Reading/Watching Shakespeare: Coriolanus

You may have noticed I’ve been on a little Tom Hiddleston binge, when I found out that he played Coriolanus in the Donmar Warehouse production. Trying to find it online I couldn’t so I resided to the fact that I wouldn’t be able to find it as it wasn’t released on DVD. So, even though it wouldn’t be the same I resided to the fact that on the day the power was off for maintenance I began to read Coriolanus.

I was immediately drawn into the language, it took me a bit to get back into the swing of it, though. But that didn’t faze me as I was fascinated by the character of Coriolanus.

Essentially the plot is that Caius Martius Coriolanus is a decorated war hero who tries to get into politics. When he is banished from his home, Rome, he tries to come back into the city with disastrous results. I did not

I knew that the death of the character was coming (and that isn’t a spoiler as with Shakespeare and tragedies we know how it is going to end) I was not prepared. Throughout the play I felt myself sympathising with Coriolanus; even though you feel you should be siding with the side of the side of the citizens of Rome as Coriolanus believes in the class-system and that some people are born to be leaders; however it is the betrayal of the people of the man who basically saved their lives made me wanting to take a sword myself and fight them alongside Coriolanus.

What I found an interesting was that when the council asks Coriolanus to stand up the front while he has his reasons for being a politician read he says: ‘I had rather have my wounds to heal again. Then to hear how I got them.’ To me, this speaks to the heart of his character. To me, he is saying that he does not want to hear about his battles because he has lived them, and thus may be suffering psychologically because he has experienced things that these people in council would not ever imagine.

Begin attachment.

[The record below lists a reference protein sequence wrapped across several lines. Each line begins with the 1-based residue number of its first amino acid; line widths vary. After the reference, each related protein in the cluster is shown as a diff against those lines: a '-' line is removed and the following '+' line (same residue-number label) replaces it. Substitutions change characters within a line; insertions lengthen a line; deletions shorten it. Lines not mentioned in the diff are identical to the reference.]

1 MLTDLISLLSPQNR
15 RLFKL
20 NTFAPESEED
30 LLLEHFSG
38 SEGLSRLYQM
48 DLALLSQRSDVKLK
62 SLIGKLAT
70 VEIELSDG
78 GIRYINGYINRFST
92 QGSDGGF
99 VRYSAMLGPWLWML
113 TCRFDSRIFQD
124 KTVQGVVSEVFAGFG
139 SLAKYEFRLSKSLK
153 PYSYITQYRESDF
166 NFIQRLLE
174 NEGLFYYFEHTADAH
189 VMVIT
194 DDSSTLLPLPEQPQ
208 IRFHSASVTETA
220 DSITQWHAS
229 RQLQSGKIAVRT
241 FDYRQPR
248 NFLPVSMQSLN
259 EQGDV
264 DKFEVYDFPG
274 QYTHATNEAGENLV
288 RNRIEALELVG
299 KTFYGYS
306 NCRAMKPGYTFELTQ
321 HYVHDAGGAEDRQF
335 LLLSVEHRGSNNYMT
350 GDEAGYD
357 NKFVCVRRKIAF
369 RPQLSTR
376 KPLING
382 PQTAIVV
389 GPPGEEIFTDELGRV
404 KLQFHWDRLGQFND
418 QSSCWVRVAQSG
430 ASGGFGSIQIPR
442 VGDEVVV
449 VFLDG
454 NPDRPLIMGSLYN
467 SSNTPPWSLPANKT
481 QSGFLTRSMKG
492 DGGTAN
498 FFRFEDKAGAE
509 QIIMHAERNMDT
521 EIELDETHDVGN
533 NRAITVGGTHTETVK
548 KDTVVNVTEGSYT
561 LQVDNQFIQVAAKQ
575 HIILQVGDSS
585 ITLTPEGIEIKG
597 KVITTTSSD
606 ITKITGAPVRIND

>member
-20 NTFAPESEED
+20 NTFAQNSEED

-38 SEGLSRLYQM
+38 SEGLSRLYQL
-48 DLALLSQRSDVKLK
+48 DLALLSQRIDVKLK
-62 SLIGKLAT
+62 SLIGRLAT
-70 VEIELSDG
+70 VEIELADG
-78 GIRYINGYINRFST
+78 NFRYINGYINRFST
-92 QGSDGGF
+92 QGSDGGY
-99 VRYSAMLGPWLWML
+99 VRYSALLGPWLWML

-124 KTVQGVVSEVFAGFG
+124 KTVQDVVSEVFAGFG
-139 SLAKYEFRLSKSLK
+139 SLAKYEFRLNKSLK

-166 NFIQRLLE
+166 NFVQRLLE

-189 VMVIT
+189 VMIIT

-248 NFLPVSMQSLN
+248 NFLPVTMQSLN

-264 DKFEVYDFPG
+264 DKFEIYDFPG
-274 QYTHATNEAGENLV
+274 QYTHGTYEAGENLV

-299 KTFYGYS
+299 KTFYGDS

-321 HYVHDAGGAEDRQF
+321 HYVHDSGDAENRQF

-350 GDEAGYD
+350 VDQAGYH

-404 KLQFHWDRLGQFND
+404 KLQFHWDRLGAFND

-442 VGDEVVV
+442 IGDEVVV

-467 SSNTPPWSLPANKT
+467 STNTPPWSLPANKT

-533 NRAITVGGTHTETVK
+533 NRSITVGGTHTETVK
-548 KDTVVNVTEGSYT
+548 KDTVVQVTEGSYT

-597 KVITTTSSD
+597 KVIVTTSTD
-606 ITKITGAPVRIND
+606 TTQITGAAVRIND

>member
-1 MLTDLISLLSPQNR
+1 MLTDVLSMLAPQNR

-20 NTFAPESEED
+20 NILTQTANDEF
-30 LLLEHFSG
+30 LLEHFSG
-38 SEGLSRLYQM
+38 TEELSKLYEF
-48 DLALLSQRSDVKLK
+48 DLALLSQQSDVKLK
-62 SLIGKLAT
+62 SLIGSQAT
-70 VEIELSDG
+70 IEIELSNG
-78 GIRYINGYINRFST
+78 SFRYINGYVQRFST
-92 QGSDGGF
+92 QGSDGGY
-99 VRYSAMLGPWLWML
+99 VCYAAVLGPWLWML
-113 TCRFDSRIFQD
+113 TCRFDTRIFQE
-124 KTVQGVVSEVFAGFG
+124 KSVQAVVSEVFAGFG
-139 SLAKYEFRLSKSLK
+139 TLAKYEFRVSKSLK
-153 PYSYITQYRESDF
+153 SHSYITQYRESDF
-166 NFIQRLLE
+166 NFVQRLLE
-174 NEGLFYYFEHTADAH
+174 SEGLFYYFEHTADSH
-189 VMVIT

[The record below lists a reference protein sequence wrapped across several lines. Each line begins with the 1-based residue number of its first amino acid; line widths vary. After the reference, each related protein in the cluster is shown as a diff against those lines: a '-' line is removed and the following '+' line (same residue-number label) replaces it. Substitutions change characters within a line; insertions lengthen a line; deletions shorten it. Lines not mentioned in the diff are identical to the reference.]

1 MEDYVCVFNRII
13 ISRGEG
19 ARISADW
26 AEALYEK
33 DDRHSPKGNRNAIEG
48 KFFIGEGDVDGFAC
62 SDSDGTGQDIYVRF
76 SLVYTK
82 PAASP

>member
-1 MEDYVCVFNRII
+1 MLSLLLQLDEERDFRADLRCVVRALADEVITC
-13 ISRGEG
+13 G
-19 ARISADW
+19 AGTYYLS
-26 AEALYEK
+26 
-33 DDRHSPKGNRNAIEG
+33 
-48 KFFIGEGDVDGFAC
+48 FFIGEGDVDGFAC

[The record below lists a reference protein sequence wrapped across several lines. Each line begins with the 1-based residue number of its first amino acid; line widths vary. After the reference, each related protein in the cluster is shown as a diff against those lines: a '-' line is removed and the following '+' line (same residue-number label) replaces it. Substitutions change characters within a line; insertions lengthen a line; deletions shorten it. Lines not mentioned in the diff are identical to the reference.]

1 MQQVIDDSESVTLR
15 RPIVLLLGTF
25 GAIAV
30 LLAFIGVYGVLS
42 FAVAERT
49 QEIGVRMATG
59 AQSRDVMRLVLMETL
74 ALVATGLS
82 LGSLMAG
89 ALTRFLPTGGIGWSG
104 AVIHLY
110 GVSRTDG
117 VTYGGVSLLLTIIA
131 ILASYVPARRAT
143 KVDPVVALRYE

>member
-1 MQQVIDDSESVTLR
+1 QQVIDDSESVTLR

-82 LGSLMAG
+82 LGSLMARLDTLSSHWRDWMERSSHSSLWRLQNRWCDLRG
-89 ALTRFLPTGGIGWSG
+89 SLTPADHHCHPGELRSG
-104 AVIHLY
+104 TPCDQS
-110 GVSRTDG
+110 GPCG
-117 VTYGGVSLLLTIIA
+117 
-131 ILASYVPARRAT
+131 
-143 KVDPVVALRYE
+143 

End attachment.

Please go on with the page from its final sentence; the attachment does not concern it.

Now, I pray thee speak about the play…

I managed last night to find the National Theatre Live: Coriolanus starring Tom Hiddleston and watched it tonight. I thought I was pretty well prepared for what I knew was going to be an intense play that would see Tom’s character die… Oh how wrong I was.

I have never really understood why people get emotionally attached to characters. I mean I get attached but I am specifically talking about a persons emotional reaction towards such things as a characters illness or death.

Tom Hiddleston’s (left) portrayl of Coriolanus was outstanding. I know he is an actor who is playing a part but my god – he embodied  the character which such conviction that I believed that Tom was in fact this war hero, Caius Martius Coriolanus.

Reading the words as a play is one thing – seeing or watching it is a whole new experience.  It was the performances of all the actors, espically Tom that made the characters become more then just words on the page. As the play went on I saw the words I had been reading the last 5 days come to life.

Even though I knew the death was coming – when it actually happened my heart was thrown into my throat. I’d grown compassionate towards Coriolanus and his death was swift, sudden and sad.

It is after reading and watching this play that it has now become my favourite, making Hamlet move to second place. I do still love Hamlet, and have watched David Tennant’s adaptation; however, it is the complexity of one man’s personal war with himself that makes me see Coriolanus as arrogant, yes, but mainly fighting a loosing battle and is trying to remain true to himself. As Coriolanus says: ‘Would you have me false to my nature? Rather say I play the man that I am.’

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